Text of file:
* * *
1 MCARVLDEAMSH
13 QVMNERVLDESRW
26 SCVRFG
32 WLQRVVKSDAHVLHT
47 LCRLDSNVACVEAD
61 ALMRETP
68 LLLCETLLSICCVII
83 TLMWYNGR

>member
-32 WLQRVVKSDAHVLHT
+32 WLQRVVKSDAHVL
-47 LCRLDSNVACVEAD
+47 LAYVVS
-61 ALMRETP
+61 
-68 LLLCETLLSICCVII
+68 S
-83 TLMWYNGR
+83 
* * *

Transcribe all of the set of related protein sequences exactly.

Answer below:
1 MCARVLDEAMSH
13 QVMNERVLDESRW
26 SCVRFG
32 WLQRVVKSDAHVLHT
47 LCRLDSNVACVEAD
61 ALMRETP
68 LLLCETLLSICCVII
83 TLMWYNGR

>member
-32 WLQRVVKSDAHVLHT
+32 WLQRVVKSDAHVL
-47 LCRLDSNVACVEAD
+47 LAYVVS
-61 ALMRETP
+61 
-68 LLLCETLLSICCVII
+68 S
-83 TLMWYNGR
+83 